It has been a good month for the climate, as countries from around the globe have signed three watershed climate change agreements.
Over the past few weeks, major steps have been taken to protect the environment and mitigate the effects of our changing climate.
Much to the relief of climate advocates around the world, the Paris Agreement has now been ratified by nearly 100 countries, representing almost 65% of global emissions, bringing the agreement into full legal force. Through the agreement, 190 countries have pledged to limit global warming, reduce carbon emissions, adopt clean technologies, and assist poor countries that have been impacted by climate change.
According to Paul Bodnar, senior fellow at the Rocky Mountain Institute, “Paris is the first universal, long-term operational agreement for tackling climate change that includes a specific, clear global goal—achieving a climate-neutral global economy by the second half of the century—and the machinery countries will use to get there in five-year increments of commitments. Considering that global emissions are still rising, climate neutrality before 2100 implies a very ambitious decarbonization slope. It won't happen unless every country, especially among the major emitters, is confident that all its competitors will move away from fossil fuels as well and are ready to shoulder the associated transition costs. For that reason, Paris requires all countries, big and small, to put forward the most ambitious possible commitments to decarbonize every five years—and in all cases, it's a one-way ratchet.”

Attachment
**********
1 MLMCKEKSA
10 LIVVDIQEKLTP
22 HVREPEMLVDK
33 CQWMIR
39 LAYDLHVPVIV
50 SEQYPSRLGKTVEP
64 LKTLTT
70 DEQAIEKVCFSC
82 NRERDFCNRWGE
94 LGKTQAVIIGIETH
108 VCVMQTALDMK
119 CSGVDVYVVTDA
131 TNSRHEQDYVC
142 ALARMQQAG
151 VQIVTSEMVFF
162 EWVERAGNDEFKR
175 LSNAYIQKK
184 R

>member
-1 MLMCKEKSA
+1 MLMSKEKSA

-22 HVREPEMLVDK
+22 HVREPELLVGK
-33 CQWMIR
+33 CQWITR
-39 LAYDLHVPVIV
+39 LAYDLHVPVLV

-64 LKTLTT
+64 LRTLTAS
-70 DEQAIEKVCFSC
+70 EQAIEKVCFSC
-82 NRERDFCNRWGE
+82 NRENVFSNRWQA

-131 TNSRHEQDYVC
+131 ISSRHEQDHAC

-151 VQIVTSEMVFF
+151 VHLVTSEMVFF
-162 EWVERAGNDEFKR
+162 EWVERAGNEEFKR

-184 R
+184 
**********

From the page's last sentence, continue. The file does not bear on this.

Even with the cascade of work ahead, the Paris Agreement is no doubt the most ambitious international climate accord negotiated—and ratified—in modern history.
And the good news continues: the same week that the Paris Agreement reached its ratification milestones, governments from 190 countries accepted a deal that will curb emissions from jet travel (which, interestingly, was not addressed in the Paris Agreement.) This accord, negotiated for years by the International Civil Aviation Organization, will compel airlines to improve fuel economy in their routes and fleets.
In addition to enhancing fuel efficiency, the airlines will be required to purchase credits to offset emissions from individual flights. These credits will come from renewable energy installations, forest conservation programs, and other projects that effectively counterbalance greenhouse gas emissions.
Some critics predict that the costs associated with this accord will be passed along to travelers in the form of higher airfares and fees. However, most industry analysts expect that those costs increases will be relatively small.
While the aviation agreement is certainly a critical step towards climate action—international aviation is currently responsible for approximately 2% of worldwide greenhouse gas emissions—don’t look for prices to spike right away. The accord won’t take effect until 2021, and the first six years will be voluntary.